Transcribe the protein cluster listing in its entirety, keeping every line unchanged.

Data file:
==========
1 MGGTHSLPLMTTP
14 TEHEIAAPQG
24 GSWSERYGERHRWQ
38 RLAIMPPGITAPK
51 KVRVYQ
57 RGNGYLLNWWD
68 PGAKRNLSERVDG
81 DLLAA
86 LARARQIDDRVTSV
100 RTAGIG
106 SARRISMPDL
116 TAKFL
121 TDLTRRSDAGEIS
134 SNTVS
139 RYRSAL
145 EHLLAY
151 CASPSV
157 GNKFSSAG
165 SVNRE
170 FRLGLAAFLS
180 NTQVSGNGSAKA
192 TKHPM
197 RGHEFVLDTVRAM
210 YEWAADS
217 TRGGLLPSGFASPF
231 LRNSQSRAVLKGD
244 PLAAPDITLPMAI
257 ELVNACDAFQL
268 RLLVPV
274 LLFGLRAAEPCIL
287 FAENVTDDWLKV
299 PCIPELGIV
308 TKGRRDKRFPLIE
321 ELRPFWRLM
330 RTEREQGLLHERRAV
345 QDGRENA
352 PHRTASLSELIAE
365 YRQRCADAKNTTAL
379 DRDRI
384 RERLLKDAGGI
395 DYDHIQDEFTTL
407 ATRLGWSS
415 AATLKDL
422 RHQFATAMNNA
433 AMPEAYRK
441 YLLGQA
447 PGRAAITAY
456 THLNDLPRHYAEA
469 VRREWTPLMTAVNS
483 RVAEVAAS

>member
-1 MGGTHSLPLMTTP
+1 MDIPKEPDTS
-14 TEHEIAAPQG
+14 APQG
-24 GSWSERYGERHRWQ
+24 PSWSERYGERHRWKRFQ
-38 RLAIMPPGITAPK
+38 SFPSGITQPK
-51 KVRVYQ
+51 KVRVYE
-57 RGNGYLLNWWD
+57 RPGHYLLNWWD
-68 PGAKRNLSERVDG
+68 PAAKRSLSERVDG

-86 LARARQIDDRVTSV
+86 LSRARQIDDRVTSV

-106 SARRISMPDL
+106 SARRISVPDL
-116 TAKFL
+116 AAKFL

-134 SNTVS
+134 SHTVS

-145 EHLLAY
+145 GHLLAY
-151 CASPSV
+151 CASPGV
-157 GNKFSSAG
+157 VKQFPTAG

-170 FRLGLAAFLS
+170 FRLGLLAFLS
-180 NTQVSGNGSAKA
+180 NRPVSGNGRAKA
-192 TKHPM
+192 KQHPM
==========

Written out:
1 MGGTHSLPLMTTP
14 TEHEIAAPQG
24 GSWSERYGERHRWQ
38 RLAIMPPGITAPK
51 KVRVYQ
57 RGNGYLLNWWD
68 PGAKRNLSERVDG
81 DLLAA
86 LARARQIDDRVTSV
100 RTAGIG
106 SARRISMPDL
116 TAKFL
121 TDLTRRSDAGEIS
134 SNTVS
139 RYRSAL
145 EHLLAY
151 CASPSV
157 GNKFSSAG
165 SVNRE
170 FRLGLAAFLS
180 NTQVSGNGSAKA
192 TKHPM
197 RGHEFVLDTVRAM
210 YEWAADS
217 TRGGLLPSGFASPF
231 LRNSQSRAVLKGD
244 PLAAPDITLPMAI
257 ELVNACDAFQL
268 RLLVPV
274 LLFGLRAAEPCIL
287 FAENVTDDWLKV
299 PCIPELGIV
308 TKGRRDKRFPLIE
321 ELRPFWRLM
330 RTEREQGLLHERRAV
345 QDGRENA
352 PHRTASLSELIAE
365 YRQRCADAKNTTAL
379 DRDRI
384 RERLLKDAGGI
395 DYDHIQDEFTTL
407 ATRLGWSS
415 AATLKDL
422 RHQFATAMNNA
433 AMPEAYRK
441 YLLGQA
447 PGRAAITAY
456 THLNDLPRHYAEA
469 VRREWTPLMTAVNS
483 RVAEVAAS

>member
-1 MGGTHSLPLMTTP
+1 MDIPKEPDTS
-14 TEHEIAAPQG
+14 APQG
-24 GSWSERYGERHRWQ
+24 PSWSERYGERHRWKRFQ
-38 RLAIMPPGITAPK
+38 SFPSGITQPK
-51 KVRVYQ
+51 KVRVYE
-57 RGNGYLLNWWD
+57 RPGHYLLNWWD
-68 PGAKRNLSERVDG
+68 PAAKRSLSERVDG

-86 LARARQIDDRVTSV
+86 LSRARQIDDRVTSV

-106 SARRISMPDL
+106 SARRISVPDL
-116 TAKFL
+116 AAKFL

-134 SNTVS
+134 SHTVS

-145 EHLLAY
+145 GHLLAY
-151 CASPSV
+151 CASPGV
-157 GNKFSSAG
+157 VKQFPTAG

-170 FRLGLAAFLS
+170 FRLGLLAFLS
-180 NTQVSGNGSAKA
+180 NRPVSGNGRAKA
-192 TKHPM
+192 KQHPM